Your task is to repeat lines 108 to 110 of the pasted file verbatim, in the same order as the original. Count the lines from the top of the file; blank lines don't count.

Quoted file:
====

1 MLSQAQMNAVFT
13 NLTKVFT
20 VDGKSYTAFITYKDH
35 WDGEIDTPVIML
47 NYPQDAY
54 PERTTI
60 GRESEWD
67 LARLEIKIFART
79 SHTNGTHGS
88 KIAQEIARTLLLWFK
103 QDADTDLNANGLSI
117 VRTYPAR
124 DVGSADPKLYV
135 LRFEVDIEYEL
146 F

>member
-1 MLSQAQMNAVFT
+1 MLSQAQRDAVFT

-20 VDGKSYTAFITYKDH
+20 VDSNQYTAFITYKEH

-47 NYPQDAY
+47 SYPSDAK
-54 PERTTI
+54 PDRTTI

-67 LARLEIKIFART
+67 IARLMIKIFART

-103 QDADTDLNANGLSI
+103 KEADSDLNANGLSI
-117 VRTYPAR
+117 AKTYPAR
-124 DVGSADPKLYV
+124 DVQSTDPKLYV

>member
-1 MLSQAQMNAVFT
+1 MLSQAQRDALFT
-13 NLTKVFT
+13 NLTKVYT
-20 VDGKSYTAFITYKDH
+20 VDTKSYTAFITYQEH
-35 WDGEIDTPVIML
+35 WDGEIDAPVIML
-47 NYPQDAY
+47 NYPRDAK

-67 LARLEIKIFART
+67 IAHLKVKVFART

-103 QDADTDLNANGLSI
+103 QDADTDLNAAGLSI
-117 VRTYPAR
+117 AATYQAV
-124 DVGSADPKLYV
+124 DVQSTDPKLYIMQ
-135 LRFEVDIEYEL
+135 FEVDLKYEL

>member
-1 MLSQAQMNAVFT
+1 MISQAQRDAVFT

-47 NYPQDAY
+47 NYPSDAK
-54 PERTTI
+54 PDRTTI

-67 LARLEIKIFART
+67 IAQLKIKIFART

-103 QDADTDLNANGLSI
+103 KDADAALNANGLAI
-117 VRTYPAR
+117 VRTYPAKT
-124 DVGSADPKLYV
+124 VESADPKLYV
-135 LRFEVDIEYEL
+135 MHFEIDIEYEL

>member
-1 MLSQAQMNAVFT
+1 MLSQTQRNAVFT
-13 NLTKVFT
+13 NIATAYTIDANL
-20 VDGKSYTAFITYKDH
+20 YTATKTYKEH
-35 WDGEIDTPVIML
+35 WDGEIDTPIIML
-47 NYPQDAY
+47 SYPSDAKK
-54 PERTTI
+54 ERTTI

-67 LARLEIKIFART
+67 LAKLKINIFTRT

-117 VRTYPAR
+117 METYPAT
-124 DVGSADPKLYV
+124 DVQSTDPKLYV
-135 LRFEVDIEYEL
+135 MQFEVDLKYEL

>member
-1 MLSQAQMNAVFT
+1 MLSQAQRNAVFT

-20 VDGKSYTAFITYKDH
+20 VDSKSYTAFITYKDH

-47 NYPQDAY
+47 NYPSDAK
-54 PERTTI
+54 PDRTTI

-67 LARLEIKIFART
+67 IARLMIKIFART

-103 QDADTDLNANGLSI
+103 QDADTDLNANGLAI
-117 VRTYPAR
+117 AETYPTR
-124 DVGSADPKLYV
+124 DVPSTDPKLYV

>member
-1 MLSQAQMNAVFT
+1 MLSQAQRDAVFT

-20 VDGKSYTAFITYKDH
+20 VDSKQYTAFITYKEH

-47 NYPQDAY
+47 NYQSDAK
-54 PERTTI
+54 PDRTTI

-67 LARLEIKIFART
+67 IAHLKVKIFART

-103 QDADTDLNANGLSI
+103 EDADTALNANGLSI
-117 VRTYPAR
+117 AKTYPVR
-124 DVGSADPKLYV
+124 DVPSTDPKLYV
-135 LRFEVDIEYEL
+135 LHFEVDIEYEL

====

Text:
+124 DVPSTDPKLYV

>member
-1 MLSQAQMNAVFT